Siemens is pulling out of its loss-making solar power business, the latest sign of difficulties in the renewable energy market. The company intends to concentrate its renewable energy business on wind and hydroelectric power in a bid to increase productivity. It hopes to sell the solar unit and is in talks with potential buyers.

Siemens Solar business was formed from its purchases of Israeli company Solel Solar in 2009 for $418m and a stake in Archimede Solar Energy, an Italian solar thermal specialist. But business has not been as profitable as Siemens had hoped. “Due to the changed framework conditions, lower growth and strong price pressure in the solar markets, the company’s expectations for its solar energy activities have not been met.” the company said in a statement. By contrast its solar and hydro division which has 800 employees generated sales “in the low triple-digit millions” in the year to September and its wind division has a more than €10bn order backlog.

But growing competition from manufacturers in Asia has caused the cost of solar panels to fall rapidly. The industry has also been hit by weaker sales and falling government subsidies. Various German solar manufacturers have filed for bankruptcy in the past 12 months, including QE Cells and Solar Millennium.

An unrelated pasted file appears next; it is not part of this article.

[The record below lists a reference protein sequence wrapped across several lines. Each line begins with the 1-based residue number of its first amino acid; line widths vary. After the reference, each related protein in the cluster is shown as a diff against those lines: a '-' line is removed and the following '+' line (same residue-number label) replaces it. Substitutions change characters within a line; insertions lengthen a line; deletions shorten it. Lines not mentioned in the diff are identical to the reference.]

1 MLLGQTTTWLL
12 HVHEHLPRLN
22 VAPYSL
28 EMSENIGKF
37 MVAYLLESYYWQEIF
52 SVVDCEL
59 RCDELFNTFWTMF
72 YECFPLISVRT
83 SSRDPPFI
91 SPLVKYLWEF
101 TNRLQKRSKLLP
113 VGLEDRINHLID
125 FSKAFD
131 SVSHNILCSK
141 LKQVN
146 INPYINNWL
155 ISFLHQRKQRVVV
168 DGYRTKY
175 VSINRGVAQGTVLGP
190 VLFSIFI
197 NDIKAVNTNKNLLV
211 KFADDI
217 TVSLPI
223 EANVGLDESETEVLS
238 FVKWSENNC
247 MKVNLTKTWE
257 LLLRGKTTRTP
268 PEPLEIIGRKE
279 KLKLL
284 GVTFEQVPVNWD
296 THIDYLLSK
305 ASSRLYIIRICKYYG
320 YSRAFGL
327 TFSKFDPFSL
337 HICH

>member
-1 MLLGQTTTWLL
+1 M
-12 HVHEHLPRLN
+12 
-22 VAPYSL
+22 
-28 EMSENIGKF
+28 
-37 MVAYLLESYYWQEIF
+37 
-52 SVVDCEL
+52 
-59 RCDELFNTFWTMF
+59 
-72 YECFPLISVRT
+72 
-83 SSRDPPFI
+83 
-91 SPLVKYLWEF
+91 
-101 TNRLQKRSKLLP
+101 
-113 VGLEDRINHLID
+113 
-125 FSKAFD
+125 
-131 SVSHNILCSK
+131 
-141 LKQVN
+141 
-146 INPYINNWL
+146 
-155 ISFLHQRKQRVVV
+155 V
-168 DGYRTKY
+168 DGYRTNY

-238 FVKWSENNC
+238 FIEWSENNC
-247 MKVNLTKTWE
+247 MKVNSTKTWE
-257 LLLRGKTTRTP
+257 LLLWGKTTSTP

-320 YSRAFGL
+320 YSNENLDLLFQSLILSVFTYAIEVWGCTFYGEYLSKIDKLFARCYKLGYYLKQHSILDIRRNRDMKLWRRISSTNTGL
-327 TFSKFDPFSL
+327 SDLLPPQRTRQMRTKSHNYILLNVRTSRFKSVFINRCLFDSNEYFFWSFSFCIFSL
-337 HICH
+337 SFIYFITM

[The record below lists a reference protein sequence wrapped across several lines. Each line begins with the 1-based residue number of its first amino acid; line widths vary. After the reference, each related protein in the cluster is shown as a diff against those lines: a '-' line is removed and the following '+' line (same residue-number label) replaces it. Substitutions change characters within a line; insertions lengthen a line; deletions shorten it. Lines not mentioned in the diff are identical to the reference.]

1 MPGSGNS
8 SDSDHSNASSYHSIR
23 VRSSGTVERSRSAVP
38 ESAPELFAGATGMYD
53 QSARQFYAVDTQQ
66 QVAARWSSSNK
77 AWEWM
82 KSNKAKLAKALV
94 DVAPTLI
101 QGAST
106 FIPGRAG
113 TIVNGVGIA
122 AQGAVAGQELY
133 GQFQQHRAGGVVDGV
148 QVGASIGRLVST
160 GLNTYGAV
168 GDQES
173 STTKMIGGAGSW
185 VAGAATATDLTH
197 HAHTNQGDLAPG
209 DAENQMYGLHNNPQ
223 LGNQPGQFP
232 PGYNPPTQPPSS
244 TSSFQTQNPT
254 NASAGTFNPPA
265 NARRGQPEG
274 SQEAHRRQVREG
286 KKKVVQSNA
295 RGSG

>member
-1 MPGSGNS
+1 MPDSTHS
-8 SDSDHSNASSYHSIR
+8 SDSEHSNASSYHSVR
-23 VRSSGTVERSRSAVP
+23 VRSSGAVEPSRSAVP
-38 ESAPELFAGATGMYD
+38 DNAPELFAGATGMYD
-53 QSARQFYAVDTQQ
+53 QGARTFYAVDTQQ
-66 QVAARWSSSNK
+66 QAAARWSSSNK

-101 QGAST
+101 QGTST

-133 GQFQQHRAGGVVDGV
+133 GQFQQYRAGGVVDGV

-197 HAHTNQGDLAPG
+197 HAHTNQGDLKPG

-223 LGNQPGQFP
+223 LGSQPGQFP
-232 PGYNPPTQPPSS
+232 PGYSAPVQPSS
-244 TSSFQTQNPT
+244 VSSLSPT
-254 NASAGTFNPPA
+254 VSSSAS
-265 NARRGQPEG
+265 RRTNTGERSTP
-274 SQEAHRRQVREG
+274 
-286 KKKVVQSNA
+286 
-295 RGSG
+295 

Siemens said it would not renew its membership of the Desertec Industrial Initiative, a consortium of companies set up to study the feasibility of supplying Europe with solar power generated in the Sahara desert.

Joe Kaeser, Siemens’ chief financial officer, has flagged up the move in July, when he told analysts “The solar business in general, and at Siemens in particular, didn’t turn out to deliver what we hoped for and what has been expected, so there has to be some material realignment in that sector.” He said losses at the solar businesses were about the same magnitude as revenues.